ADVERTISEMENT
  About the SA Blog Network













Physics Week in Review: June 29, 2013

The views expressed are those of the author and are not necessarily those of Scientific American.


Email   PrintPrint



The Time Lord and I have been vacationing with the family in Hawaii (island of Maui) all week, but Jen-Luc Piquant has nonetheless managed to gather a host of cool physics-ish links for your reading enjoyment anyway. Shameless self-promotion first: check out my new post up at Nautilus on Many Worlds and the nineties film Sliding Doors, Splitting Image: The Alternate Realities of the Multiverse.

One-hundred-and-five-year-old scientific mystery of nuclear-sized explosion in Russia finally solved. That would be Tunguska, and Slate has the scoop on video.

A new report from the American Association of Physics in Medicine finds the x-ray scanners at US airports are safe.

Fermilab produces its first potential astronaut: particle physicist Josh Cassada accepted in NASA 2013 candidate class.

This week’s visual gag (courtesy of Chris Clarke on Twitter): Conveying mathematical data in a way people will grasp immediately and viscerally.

A novel way of packing more data in optical communications by using “twisted light” has been shown to work in optical fibres – with terabit-per-second rates.

The Atlantic has the scoop on What the Night Sky Would Look Like If the Other Planets Were as Close as the Moon

Via io9: The strange behavior of strings of beads. “Watch what happens when you toss one end of the string out of the beaker.” The mind boggles.

Russian Meteor Shock Rippled Around Earth, Twice: we know this because infrasound is awesome!

Rhett Allain of Dot Physics asks another burning question: Could Superman Punch Someone Into Space? tl;dr: “No.” Why? PHYSICS!

On the origin of the Eiffel Tower and leaning to the left.

What lava looks like when poured over ice: researchers with the Syracuse University Lava Project decided to create their own simulation.

Shark Wheels: Revolutionary new tech or reinventing wheel? Well, it’s revolutionary in the sense that “their products  revolve around a central axis.”

This Is What It Feels Like to Pass Through A Singularity: fantastic post by io9′s Annalee Newitz.

Lord Kelvin and the Age of the Earth. “Today is the 189th anniversary of the birth of William Thomson”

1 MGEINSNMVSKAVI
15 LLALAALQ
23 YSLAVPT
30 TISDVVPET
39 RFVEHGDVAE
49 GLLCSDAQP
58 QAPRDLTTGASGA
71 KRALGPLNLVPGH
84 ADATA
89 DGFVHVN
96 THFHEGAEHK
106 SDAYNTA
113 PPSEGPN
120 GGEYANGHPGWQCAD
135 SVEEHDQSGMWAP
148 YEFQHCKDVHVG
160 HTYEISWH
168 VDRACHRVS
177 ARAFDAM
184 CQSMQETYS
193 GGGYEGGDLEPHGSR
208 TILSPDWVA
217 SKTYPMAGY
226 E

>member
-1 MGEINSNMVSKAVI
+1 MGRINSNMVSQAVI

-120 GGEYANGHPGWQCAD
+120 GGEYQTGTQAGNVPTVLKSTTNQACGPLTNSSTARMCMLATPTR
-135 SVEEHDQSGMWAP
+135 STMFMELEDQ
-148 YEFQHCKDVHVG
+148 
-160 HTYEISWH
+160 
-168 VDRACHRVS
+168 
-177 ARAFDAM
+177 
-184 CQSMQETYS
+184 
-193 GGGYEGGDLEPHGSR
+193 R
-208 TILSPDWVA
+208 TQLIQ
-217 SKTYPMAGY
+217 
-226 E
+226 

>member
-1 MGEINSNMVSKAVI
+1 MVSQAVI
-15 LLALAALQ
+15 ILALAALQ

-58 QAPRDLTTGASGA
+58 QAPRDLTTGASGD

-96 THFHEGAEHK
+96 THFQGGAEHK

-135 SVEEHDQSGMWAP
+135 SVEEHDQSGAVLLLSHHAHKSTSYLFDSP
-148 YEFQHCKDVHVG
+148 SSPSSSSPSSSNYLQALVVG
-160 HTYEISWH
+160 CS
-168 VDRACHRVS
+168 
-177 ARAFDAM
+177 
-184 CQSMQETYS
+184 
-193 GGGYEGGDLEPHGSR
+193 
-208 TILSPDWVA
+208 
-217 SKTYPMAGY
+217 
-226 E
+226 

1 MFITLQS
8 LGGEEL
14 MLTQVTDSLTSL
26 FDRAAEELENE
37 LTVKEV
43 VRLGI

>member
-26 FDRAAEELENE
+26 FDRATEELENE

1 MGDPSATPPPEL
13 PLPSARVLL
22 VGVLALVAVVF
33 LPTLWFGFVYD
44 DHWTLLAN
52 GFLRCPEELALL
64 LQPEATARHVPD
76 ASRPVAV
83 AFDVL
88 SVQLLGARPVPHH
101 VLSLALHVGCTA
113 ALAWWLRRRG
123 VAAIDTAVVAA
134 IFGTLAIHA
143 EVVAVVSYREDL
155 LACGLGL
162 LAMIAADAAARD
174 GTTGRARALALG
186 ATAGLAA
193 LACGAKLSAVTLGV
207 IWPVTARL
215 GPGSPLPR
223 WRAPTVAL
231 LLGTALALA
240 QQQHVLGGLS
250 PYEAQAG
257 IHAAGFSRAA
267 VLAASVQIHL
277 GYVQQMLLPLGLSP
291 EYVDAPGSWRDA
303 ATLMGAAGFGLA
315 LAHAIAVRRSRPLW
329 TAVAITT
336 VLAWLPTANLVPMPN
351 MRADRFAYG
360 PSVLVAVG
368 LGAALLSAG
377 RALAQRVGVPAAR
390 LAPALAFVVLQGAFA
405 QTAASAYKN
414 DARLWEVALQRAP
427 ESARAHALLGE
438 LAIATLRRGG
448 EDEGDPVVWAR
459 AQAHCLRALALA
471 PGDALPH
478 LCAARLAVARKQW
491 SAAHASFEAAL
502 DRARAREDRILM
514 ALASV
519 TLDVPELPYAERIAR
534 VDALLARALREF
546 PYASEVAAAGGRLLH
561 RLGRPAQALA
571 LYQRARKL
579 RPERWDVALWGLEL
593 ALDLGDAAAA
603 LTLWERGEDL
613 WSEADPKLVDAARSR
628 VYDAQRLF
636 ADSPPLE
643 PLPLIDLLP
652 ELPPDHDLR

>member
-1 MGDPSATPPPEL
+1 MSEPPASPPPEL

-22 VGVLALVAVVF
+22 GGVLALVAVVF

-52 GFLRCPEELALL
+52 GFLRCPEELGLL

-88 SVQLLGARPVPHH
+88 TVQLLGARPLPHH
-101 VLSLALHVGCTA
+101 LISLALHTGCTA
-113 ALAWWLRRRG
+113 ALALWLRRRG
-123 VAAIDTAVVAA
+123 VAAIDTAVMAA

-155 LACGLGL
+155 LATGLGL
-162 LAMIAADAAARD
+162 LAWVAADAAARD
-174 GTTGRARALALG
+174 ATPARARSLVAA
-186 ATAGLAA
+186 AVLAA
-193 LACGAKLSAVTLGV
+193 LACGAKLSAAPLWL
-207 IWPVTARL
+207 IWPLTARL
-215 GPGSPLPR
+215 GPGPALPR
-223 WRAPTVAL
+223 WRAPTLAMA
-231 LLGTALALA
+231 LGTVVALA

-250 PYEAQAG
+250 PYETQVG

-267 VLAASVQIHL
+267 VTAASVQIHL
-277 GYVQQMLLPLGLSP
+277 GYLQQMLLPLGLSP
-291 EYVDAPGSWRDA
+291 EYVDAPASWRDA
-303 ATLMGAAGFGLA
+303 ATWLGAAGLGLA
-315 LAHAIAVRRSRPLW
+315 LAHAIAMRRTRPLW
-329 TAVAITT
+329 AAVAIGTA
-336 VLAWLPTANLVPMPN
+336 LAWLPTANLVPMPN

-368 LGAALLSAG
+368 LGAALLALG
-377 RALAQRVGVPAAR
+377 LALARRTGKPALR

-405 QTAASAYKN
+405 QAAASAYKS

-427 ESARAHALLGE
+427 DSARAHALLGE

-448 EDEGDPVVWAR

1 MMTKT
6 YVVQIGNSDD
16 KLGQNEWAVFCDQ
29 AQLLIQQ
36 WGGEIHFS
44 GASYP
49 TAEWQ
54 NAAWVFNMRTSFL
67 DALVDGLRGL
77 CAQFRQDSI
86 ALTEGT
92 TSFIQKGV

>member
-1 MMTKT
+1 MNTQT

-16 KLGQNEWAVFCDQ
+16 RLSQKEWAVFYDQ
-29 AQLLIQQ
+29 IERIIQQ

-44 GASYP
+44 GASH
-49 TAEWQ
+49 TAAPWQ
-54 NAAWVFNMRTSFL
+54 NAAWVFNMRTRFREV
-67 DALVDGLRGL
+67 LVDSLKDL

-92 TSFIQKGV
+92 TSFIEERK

Lego model of the ATLAS particle detector at the LHC. Photograph: Sascha Mehlhase. http://sascha.mehlhase.info/physics.php?open=atlaslego

Lego ATLAS: Here’s your chance to build one of the detectors that found the Higgs. A model of ATLAS in Lego has just passed the magic 10,000 votes needed for the company to consider marketing it. Feel free to add your own voice in favor, though!

Everything you always wanted to know about moving a gigantic 50-foot electromagnet but were afraid to ask.

How not to shoot a monkey: Aatish Bhatia addresses that video analysis of a classic physics problem.

Archimedes: Separating Myth From Science. “More than 2,200 years after his death, his inventions are still driving technological innovations.”  Yeah, the death ray is probably apocryphal, but it’s still an awesome story.

Via the Guardian: Z Machines, a three-piece rock band made entirely from robots, played guitar, drums and keyboard alongside Japanese pop singers in Tokyo on Monday.

Physics Buzz Podcast: The Mad Scientist vs Superman, and the four dominant ways that scientists are portrayed.

The Limits of Psychophysics, and Physics: “People aren’t biological billiard balls.”

Combustion is a remarkably complicated phenomenon fluid dynamically.

The four-hundred-year mystery of the Ashen Light of Venus.

Quick-Change Artist: A missing ‘partial’ neutrino may just be a boson in disguise.

How Real Scientists Shaped the Story of the film Europa Report.

Image: NASA/JPL/University of Arizona; NASA/JPL/University of Arizona.

Celestial Lava Lamp? On Jupiter’s “malevolent moon” you can find a “Lake District from Hell.”

Chad Orzel takes a closer look at new research on Atom by Atom Interaction: “Direct Measurement of the van der Waals Interaction between Two Rydberg Atoms.”

The 2nd century satirist Lucian of Samosata wrote the first detailed (fictional) account of a trip to the moon.

Discovery of two planets that appear to have formed in a stormy star cluster surprises astronomers.

Cosmic Awe!  Quoth Ethan Siegel of Starts With a Bang: “I promise you, you’re not the only one who freaks out a little when you think about it all!”

Fairy circle mystery solved by computational modeling. Similar circles may show up in other systems. (You didn’t really believe in fairies, did you?)

Ed Yong reports on how plants perform molecular maths: Arithmetic division guides plants’ use of energy at night.  But in what sense are plants “actually doing maths”?

Picturing science: teaching maths: the Guardian‘s Rebekah Higgitt looks at the objects used to teach mathematics and astronomy – conic sections, pencils, fruit and… chickens?